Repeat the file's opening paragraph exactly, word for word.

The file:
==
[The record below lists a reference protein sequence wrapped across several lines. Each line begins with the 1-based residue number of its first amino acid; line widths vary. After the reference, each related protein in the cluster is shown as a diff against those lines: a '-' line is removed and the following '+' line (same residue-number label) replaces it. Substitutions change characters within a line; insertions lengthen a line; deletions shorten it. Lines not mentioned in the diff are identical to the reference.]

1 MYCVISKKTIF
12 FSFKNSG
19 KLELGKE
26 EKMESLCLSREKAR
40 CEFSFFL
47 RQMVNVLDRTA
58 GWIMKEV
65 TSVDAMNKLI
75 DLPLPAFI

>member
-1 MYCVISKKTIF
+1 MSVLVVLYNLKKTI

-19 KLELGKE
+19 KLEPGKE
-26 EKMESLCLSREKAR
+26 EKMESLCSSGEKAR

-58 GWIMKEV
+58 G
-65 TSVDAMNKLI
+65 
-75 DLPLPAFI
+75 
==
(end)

[The record below lists a reference protein sequence wrapped across several lines. Each line begins with the 1-based residue number of its first amino acid; line widths vary. After the reference, each related protein in the cluster is shown as a diff against those lines: a '-' line is removed and the following '+' line (same residue-number label) replaces it. Substitutions change characters within a line; insertions lengthen a line; deletions shorten it. Lines not mentioned in the diff are identical to the reference.]